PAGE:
Memories of the “Live-in Age”: Hayashi Sei’ichi’s and Kamimura Kazuo’s Dōsei Manga

“Yojōhan-teki ai no nikogori: Kamimura Kazuo, Dōsei jidai” and “Raritta ano ko to hatsu-dēto: Hayashi Sei’ichi, Sekishoku erejī

From Seishun manga retsuden (Legend of Manga’s Youth; Magazine House, 1997). Later republished as Ano koro manga wa shishunki datta (Back Then Was When Manga Was Coming of Age; Chikuma Bunko, 2000), pp. 167-180.

Translators' Introduction

Writing about two important manga from the early 1970s, Natsume Fusanosuke dovetails his own personal experiences with the works’ themes of young men “cohabitating” with their female partners. First came Hayashi Sei’ichi's Red Colored Elegy (Sekishoku erejī, 1970-1971); and then, about two years later, Kamimura Kazuo’s Live-In Age (Dōsei jidai, 1972-1973). These manga inspired the “cohabitation” boom. Television dramas, movies, even pop songs were adapted from these manga, and the term dōsei (cohabitation, live-in) became quite well-known. According to scholar Ryan Holmberg, Hayashi’s Red Colored Elegy is not only “one of the iconic works of the famous alternative manga magazine Garo,” but also “a work whose combined formal innovations… have no parallel anywhere in comics history.”1 Kamimura’s Live-In Age, again according to Holmberg, is in the mold of dōsei subject matter, but “Kamimura’s direct engagement with sex was one reason his manga was regarded by some people as the more radical of the two. Some even saw it as feminist.”2 Elsewhere, in writing about the lived experiences of Japanese housewives (in his brilliant introduction to the Yamada Murasaki manga Talk to My Back [Drawn & Quarterly, 2022]), Holmberg questions Kamimura’s (and Hayashi's) ability to authentically portray the experiences of women.3 What Natsume explores here, in these twin essays, are the shared aspects of the “live-in” experiences that both Hayashi and Kamimura expressed similarly, although their artistic works could not be more different.

These essays—which we present here as a single, two-part article—were first collected in Natsume’s 1997 book Legend of Manga’s Youth (Seishun Manga Retsuden), from which we have translated other short pieces that have appeared on the TCJ site, including those on Ikegami Ryōichi and Miyaya Kazuhiko. But before that book, they were originally published in Marco Polo magazine (August and September 1994, respectively). “Marco Polo,” Natsume elsewhere wrote, “was a magazine that in short time went belly-up. They ran articles like ‘Nazi Gas Chambers Never Existed.’ My Legend of Manga’s Youth serializations ran there, and, because of the magazine’s termination, so went my column.”4 In most of the Legend of Manga’s Youth essays, Natsume willfully conflates his own experience as a “seinen” (young male) with the young male protagonists in such “alternative manga” and gekiga.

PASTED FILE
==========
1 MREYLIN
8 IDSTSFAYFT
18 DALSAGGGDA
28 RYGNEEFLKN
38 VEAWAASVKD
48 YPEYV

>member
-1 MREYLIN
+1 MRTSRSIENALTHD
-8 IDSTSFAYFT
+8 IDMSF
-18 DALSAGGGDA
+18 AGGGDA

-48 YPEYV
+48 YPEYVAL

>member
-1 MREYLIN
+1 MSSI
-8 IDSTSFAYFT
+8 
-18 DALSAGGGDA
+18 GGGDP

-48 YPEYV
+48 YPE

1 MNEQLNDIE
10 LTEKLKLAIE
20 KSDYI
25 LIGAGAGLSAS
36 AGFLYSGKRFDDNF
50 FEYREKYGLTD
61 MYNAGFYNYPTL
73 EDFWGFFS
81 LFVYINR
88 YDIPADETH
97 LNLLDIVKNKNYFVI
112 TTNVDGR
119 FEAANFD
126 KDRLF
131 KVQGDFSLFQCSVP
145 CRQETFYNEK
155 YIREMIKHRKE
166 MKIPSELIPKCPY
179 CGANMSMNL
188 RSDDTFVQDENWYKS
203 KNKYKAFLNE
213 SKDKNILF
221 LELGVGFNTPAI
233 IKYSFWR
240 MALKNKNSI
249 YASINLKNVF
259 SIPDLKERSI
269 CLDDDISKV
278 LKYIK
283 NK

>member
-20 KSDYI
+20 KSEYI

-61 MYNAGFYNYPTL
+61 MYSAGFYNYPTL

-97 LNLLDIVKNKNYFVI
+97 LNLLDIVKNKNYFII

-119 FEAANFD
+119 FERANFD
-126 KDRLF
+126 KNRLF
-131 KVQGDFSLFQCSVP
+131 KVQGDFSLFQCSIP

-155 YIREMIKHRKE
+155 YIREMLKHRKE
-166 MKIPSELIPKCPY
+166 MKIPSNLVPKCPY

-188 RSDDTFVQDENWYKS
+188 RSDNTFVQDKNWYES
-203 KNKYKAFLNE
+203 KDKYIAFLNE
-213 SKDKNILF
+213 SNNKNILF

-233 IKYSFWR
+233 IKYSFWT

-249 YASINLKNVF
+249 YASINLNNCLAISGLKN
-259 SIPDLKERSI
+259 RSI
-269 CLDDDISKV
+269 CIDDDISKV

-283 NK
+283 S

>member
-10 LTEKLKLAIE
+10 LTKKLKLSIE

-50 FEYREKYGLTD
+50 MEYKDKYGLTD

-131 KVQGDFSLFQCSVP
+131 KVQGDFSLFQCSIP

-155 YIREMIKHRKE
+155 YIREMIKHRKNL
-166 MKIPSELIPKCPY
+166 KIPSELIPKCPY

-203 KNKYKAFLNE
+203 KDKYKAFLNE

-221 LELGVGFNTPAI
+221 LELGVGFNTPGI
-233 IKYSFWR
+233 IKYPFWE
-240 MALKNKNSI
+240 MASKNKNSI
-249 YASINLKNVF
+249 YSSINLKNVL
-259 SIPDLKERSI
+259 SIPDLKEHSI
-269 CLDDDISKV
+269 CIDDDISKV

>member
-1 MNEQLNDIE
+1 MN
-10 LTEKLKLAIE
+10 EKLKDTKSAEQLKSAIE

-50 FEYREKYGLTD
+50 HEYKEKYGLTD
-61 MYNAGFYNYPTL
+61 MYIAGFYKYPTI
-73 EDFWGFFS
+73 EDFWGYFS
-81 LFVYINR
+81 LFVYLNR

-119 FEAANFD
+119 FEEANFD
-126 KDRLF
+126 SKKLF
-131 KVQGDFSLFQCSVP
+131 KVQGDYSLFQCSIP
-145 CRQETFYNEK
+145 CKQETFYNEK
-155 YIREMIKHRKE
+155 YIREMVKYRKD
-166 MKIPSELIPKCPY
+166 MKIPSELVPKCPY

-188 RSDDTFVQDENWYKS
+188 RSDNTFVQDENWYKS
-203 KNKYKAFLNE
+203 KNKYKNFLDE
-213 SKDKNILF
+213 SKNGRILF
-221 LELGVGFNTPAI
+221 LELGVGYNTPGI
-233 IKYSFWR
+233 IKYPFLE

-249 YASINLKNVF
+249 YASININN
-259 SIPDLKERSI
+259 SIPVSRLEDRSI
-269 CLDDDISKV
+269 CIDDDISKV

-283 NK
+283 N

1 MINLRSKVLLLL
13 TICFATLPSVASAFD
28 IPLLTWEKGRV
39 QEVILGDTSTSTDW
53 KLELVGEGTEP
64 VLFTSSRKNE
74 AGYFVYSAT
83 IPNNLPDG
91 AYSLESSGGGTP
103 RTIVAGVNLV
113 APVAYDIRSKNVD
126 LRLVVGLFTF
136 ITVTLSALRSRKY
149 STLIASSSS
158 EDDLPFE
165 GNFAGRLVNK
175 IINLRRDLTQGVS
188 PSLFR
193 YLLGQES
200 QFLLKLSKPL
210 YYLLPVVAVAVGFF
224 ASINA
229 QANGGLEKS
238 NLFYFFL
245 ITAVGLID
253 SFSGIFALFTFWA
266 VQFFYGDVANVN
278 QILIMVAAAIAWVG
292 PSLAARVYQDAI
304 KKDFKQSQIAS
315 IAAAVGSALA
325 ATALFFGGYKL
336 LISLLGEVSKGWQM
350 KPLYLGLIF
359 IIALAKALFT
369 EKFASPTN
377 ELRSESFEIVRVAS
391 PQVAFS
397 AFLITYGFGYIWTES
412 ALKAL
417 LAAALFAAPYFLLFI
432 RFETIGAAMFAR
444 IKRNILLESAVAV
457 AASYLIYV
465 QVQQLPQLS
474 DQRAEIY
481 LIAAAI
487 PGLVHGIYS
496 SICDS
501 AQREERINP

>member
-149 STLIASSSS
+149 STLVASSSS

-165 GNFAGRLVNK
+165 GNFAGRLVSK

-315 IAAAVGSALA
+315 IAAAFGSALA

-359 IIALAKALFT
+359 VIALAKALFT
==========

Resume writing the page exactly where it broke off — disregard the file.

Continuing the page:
Cover to the 2018 Drawn & Quarterly softcover edition of Red Colored Elegy, translated to English by Taro Nettleton. Note that D&Q's earlier, 2008 hardcover edition does not include the Ryan Holmberg essay referenced throughout this introduction.
Technically speaking, in his essays, Natsume never calls Hayashi’s and Kamimura’s works gekiga. Red Colored Elegy was serialized in Garo, certainly the home for many “alternative manga” and gekiga alike. Kamimura’s work is described by Natsume as only “gekiga-like” (gekiga-teki), but Weekly Manga Action, where it was serialized, was most definitely the home of many commercially successful gekiga (Koike Kazuo’s and Kojima Gōseki’s Lone Wolf and Cub, just to name one prominent example). In “Taniguchi Jiro and His Gekiga Years,” which Natsume wrote in 2022 and we translated for TCJ in January 2023, the author provided a very handy three-phase chronology of the term, and Kamimura’s Live-In Age falls neatly into his third phase of gekiga: "the period from the late 1960s through the 1970s - a period during which, while gekiga was becoming the flagship for the anti-Tezuka Osamu style of manga in Weekly Shōnen Magazine, there was also a shift in manga expression towards a more excessive style called 'seinen gekiga'...”

Hayashi’s oeuvre is quite complex, but Ryan Holmberg (again!) has authored numerous critical essays about the avant-garde artist for TCJ and for the English-language editions of Hayashi’s works: Gold Pollen and Other Stories (PictureBox, 2013); Flowering Harbour (Breakdown Press, 2014); Red Red Rock and Other Stories (Breakdown Press, 2016); and the softcover second edition of Red Colored Elegy (Drawn & Quarterly, 2018). Thanks to the scholarship of Holmberg (and his translation of all but Red Colored Elegy among these works), Hayashi is now quite well-situated in Anglophone comics studies. Yet, when it comes to Kamimura, despite his fame and reputation in Japan (and in France), little has been written in English. He probably remains best known in North America for Lady Snowblood (Shura yukihime), an action-packed collaboration with the aforementioned Koike Kazuo, though he left a long, long legacy of popular stories in Japan when he died at the young age of 45. Woefully under-translated and under-studied in English, we hope that this translation of Natsume's reflection on the artist’s exceptionally popular Live-In Age will be one small step to correct that.

As always, we thank Natsume-sensei for his permission to translate his work for TCJ.

-Jon Holt & Teppei Fukuda

* * *

Part 1:
The Jellied Broth Dish of the 4½ Tatami Mat Room

Love always